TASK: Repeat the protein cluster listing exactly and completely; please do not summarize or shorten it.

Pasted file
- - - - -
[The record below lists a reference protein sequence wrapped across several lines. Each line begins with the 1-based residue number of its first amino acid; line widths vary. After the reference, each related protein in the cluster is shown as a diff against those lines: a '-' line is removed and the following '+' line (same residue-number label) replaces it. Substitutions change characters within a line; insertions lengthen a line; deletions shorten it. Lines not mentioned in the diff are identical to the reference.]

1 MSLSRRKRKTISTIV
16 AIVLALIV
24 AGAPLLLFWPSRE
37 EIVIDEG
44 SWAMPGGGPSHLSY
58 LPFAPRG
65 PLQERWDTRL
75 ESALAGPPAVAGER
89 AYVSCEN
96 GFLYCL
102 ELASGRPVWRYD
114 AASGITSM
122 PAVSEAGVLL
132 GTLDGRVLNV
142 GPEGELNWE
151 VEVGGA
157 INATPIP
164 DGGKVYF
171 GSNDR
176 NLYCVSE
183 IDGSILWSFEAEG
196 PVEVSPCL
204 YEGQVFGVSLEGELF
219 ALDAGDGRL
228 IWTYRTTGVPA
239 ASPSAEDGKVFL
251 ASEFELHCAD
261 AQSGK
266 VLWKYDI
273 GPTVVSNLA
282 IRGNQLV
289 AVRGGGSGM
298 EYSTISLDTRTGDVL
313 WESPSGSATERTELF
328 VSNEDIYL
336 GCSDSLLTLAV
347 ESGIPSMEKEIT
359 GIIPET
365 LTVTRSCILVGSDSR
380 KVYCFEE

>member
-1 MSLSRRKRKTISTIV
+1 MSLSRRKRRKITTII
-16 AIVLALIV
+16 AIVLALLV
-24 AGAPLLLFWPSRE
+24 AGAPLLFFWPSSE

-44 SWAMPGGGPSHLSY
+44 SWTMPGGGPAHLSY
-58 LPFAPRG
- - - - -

[The record below lists a reference protein sequence wrapped across several lines. Each line begins with the 1-based residue number of its first amino acid; line widths vary. After the reference, each related protein in the cluster is shown as a diff against those lines: a '-' line is removed and the following '+' line (same residue-number label) replaces it. Substitutions change characters within a line; insertions lengthen a line; deletions shorten it. Lines not mentioned in the diff are identical to the reference.]

1 MSLSRRKRKTISTIV
16 AIVLALIV
24 AGAPLLLFWPSRE
37 EIVIDEG
44 SWAMPGGGPSHLSY
58 LPFAPRG
65 PLQERWDTRL
75 ESALAGPPAVAGER
89 AYVSCEN
96 GFLYCL
102 ELASGRPVWRYD
114 AASGITSM
122 PAVSEAGVLL
132 GTLDGRVLNV
142 GPEGELNWE
151 VEVGGA
157 INATPIP
164 DGGKVYF
171 GSNDR
176 NLYCVSE
183 IDGSILWSFEAEG
196 PVEVSPCL
204 YEGQVFGVSLEGELF
219 ALDAGDGRL
228 IWTYRTTGVPA
239 ASPSAEDGKVFL
251 ASEFELHCAD
261 AQSGK
266 VLWKYDI
273 GPTVVSNLA
282 IRGNQLV
289 AVRGGGSGM
298 EYSTISLDTRTGDVL
313 WESPSGSATERTELF
328 VSNEDIYL
336 GCSDSLLTLAV
347 ESGIPSMEKEIT
359 GIIPET
365 LTVTRSCILVGSDSR
380 KVYCFEE

>member
-1 MSLSRRKRKTISTIV
+1 MSLSRRKRRKITTII
-16 AIVLALIV
+16 AIVLALLV
-24 AGAPLLLFWPSRE
+24 AGAPLLFFWPSSE

-44 SWAMPGGGPSHLSY
+44 SWTMPGGGPAHLSY
-58 LPFAPRG